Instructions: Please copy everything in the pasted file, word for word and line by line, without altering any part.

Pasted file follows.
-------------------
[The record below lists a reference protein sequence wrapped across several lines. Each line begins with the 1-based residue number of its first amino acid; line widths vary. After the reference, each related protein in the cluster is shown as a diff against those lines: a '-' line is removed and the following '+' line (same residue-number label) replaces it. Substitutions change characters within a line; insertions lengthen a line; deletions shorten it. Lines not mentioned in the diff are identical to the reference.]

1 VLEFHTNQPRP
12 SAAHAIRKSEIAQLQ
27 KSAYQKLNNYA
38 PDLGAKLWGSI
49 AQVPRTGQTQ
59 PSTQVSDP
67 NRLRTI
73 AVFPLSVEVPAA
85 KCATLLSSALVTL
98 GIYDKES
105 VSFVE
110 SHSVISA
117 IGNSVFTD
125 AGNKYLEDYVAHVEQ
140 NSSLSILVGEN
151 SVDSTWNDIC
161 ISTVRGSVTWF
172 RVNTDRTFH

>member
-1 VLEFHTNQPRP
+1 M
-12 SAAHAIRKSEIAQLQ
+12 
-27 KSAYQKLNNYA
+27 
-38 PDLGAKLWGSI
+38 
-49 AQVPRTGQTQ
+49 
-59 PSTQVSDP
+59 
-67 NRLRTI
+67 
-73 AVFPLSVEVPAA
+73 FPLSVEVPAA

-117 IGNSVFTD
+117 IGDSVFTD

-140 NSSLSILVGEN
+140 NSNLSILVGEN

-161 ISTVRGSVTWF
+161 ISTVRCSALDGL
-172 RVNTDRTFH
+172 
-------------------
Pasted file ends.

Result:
[The record below lists a reference protein sequence wrapped across several lines. Each line begins with the 1-based residue number of its first amino acid; line widths vary. After the reference, each related protein in the cluster is shown as a diff against those lines: a '-' line is removed and the following '+' line (same residue-number label) replaces it. Substitutions change characters within a line; insertions lengthen a line; deletions shorten it. Lines not mentioned in the diff are identical to the reference.]

1 VLEFHTNQPRP
12 SAAHAIRKSEIAQLQ
27 KSAYQKLNNYA
38 PDLGAKLWGSI
49 AQVPRTGQTQ
59 PSTQVSDP
67 NRLRTI
73 AVFPLSVEVPAA
85 KCATLLSSALVTL
98 GIYDKES
105 VSFVE
110 SHSVISA
117 IGNSVFTD
125 AGNKYLEDYVAHVEQ
140 NSSLSILVGEN
151 SVDSTWNDIC
161 ISTVRGSVTWF
172 RVNTDRTFH

>member
-1 VLEFHTNQPRP
+1 M
-12 SAAHAIRKSEIAQLQ
+12 
-27 KSAYQKLNNYA
+27 
-38 PDLGAKLWGSI
+38 
-49 AQVPRTGQTQ
+49 
-59 PSTQVSDP
+59 
-67 NRLRTI
+67 
-73 AVFPLSVEVPAA
+73 FPLSVEVPAA

-117 IGNSVFTD
+117 IGDSVFTD

-140 NSSLSILVGEN
+140 NSNLSILVGEN

-161 ISTVRGSVTWF
+161 ISTVRCSALDGL
-172 RVNTDRTFH
+172 